2016 Autism Conference Overview



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2016 Autism Conference

Hosted by: The Matthew Reardon Center for Autism

Conference Venue: Coastal Georgia Center 301 Fahm St. Savannah, GA 31401

Conference dates: February 11th and 12th, 2016

Registration fee: $75

Registration dates: September 1, 2015 through November 30, 2015

Late Registration fee: $100

Late Registration dates: December 1, 2015 through January 31, 2016

Targeted audience/ four learning tracks:

  • First responders
  • Parents/family
  • Educators
  • Teens and young adults

Summary/purpose: The 2016 Autism Conference will feature experts presenting strategies and tools for improving the delivery of support services to individuals with autism spectrum disorder (ASD). The conference will provide opportunities for individuals with ASD and Asperger’s to hone social skills and will serve as a catalyst for establishing networks between conference participants. In-depth, 3 and 6 hour workshops will target parents, caregivers, educators, emergency response personnel, and teens and young adults with ASD and Asperger’s.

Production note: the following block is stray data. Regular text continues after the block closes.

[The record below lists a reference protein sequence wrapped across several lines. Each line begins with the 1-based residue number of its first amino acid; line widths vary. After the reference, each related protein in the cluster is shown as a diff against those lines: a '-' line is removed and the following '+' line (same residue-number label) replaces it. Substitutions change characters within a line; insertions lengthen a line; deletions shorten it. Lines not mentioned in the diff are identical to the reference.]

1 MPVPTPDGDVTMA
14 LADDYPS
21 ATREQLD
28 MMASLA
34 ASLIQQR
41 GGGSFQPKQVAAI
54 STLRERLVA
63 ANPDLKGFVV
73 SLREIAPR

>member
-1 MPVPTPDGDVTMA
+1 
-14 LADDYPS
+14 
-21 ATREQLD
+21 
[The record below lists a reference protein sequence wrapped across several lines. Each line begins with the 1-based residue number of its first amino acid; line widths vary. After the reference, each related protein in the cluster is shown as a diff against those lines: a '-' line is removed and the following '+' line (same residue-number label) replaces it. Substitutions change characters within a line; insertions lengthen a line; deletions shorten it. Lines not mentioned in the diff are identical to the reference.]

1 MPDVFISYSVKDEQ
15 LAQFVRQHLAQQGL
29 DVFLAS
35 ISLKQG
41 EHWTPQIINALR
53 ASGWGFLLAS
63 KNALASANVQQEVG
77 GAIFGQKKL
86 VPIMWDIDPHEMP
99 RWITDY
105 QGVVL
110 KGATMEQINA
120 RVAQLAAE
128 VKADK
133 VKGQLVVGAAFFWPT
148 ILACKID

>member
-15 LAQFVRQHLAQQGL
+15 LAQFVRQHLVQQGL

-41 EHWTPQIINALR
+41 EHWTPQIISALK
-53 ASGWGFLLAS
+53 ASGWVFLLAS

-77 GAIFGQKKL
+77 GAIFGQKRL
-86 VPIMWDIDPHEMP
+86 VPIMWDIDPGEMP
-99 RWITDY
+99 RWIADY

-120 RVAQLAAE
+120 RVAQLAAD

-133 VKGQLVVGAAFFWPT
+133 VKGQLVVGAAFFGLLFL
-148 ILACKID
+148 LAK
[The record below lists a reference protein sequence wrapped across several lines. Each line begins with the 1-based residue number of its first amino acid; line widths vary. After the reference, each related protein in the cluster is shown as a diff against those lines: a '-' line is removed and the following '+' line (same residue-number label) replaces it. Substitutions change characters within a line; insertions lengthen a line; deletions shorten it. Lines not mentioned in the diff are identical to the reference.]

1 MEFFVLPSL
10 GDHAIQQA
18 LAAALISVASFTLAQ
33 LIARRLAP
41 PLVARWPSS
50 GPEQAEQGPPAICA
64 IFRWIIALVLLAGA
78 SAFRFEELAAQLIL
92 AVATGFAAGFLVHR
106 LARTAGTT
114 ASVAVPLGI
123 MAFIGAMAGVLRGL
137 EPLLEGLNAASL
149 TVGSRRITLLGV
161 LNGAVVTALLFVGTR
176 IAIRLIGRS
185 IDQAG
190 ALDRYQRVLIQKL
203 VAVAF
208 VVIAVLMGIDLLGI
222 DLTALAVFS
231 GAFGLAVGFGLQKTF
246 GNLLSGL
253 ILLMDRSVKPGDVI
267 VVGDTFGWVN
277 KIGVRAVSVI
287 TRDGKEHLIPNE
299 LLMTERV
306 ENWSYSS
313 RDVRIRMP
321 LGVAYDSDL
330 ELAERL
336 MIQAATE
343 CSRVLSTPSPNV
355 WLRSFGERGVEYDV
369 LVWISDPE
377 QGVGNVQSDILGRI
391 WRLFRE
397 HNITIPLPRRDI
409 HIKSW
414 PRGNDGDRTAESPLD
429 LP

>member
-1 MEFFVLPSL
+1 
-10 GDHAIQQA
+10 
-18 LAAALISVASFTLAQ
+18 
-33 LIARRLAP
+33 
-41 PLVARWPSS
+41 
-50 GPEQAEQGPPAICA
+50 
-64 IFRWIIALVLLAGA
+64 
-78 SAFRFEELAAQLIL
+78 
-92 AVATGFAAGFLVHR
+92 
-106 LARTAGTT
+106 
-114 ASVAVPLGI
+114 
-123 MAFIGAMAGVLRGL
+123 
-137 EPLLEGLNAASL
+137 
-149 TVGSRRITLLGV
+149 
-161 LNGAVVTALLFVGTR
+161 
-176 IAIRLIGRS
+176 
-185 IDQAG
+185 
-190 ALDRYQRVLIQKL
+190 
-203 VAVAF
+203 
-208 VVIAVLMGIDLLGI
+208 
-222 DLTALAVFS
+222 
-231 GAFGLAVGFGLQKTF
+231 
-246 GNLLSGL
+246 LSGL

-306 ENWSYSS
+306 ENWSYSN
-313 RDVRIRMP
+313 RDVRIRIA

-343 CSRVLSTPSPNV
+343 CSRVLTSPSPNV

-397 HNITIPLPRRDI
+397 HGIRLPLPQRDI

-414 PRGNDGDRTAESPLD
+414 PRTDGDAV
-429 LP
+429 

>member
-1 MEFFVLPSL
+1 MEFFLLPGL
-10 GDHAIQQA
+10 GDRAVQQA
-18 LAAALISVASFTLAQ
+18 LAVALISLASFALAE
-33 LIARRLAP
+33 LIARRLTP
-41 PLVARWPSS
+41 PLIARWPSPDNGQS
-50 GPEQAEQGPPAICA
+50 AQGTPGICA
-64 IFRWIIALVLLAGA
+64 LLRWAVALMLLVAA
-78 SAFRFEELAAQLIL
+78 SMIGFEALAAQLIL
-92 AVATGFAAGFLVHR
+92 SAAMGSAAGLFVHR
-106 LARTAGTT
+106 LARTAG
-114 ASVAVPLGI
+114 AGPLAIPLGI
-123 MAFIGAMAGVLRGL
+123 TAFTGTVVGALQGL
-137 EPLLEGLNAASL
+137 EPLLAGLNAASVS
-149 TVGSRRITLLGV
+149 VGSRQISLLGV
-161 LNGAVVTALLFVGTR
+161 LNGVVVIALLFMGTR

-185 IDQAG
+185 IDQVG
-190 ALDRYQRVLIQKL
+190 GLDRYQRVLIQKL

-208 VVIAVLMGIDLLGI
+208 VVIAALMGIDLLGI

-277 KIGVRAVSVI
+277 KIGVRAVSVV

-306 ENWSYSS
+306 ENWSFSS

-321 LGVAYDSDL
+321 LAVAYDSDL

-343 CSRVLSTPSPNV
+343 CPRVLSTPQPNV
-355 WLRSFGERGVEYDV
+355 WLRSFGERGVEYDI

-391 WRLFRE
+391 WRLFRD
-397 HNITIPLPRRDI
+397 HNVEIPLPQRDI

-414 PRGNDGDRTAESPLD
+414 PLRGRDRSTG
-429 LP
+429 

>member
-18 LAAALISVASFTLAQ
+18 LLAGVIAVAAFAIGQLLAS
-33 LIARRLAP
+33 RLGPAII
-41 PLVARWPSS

Attention LAW ENFORCEMENT & FIRST RESPONDERS: Space for the 6 hr training with Dennis Debbaudt is limited. Please be sure to select the corresponding ticket when checking out during registration. 



Speaker Date Time Presentation Name Learning objectives Learning track
Dennis Debbaudt 2/11/2016 9:45am to 12:45pm

2:00pm to 5:00pm

Autism Risk and Safety Management  *listed on following page Law Enforcement and First responders
Dr. Roy Sanders 2/11/2016 9:45am to 12:45pm Sexuality for people Living with ASD *listed on following page Parents & Families, Teens & young adults
Maranda Porter, MSP 2/11/2016 9:45am to 12:45pm The Tough Kid: Practical Behavior Management *listed on following page Educators
Faye Montgomery 2/11/2016 2:00pm to 5:00pm Advocacy and Supports in the Community  *listed on following page Parents & families, Teens & young adults
Peter Gerhardt, BCBA, Ed.D 2/11/2016 2:00pm to 5:00pm Transitioning to Employment and Life in the Community: Targeting Necessary Skills and competencies *listed on following page Educators, Teens & young adults
Daniel Wendler 2/12/2016 9:00am to 12:00pm Social Skills and Strategies for Teens and Young Adults *listed on following page Teens & young adults
Stacey Ramirez 2/12/2016 9:00am to 12:00pm Person-Centered Planning *listed on following page Parents & families, Teens & young adults
Amanda Parker, M. Ed, BCBA 2/12/2016 9:00am to 12:00pm Modifying Curriculum, ABA in schools  *listed on following page Educators
Temple Grandin, PhD 2/12/2016 2:15pm to 3:45pm Autism Spectrum  *listed on following page All conference attendees



Learning Objectives and outcomes: 


Dennis Debbaudt, Autism Risk and Safety Management, 6 hrs total contact: